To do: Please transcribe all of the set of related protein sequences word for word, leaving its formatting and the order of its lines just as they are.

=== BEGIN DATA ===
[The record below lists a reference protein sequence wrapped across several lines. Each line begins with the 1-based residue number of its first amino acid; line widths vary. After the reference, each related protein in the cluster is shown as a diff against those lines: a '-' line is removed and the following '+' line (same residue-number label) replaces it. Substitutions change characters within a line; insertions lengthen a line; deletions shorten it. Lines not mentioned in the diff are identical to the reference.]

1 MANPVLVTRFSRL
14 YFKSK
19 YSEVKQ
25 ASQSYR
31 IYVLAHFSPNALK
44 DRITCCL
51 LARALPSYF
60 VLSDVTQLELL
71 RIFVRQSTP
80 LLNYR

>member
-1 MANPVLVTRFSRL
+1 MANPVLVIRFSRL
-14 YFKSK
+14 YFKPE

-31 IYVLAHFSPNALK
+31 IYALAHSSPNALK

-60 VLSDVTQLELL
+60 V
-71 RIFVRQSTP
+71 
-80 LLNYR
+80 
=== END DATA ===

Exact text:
[The record below lists a reference protein sequence wrapped across several lines. Each line begins with the 1-based residue number of its first amino acid; line widths vary. After the reference, each related protein in the cluster is shown as a diff against those lines: a '-' line is removed and the following '+' line (same residue-number label) replaces it. Substitutions change characters within a line; insertions lengthen a line; deletions shorten it. Lines not mentioned in the diff are identical to the reference.]

1 MANPVLVTRFSRL
14 YFKSK
19 YSEVKQ
25 ASQSYR
31 IYVLAHFSPNALK
44 DRITCCL
51 LARALPSYF
60 VLSDVTQLELL
71 RIFVRQSTP
80 LLNYR

>member
-1 MANPVLVTRFSRL
+1 MANPVLVIRFSRL
-14 YFKSK
+14 YFKPE

-31 IYVLAHFSPNALK
+31 IYALAHSSPNALK

-60 VLSDVTQLELL
+60 V
-71 RIFVRQSTP
+71 
-80 LLNYR
+80 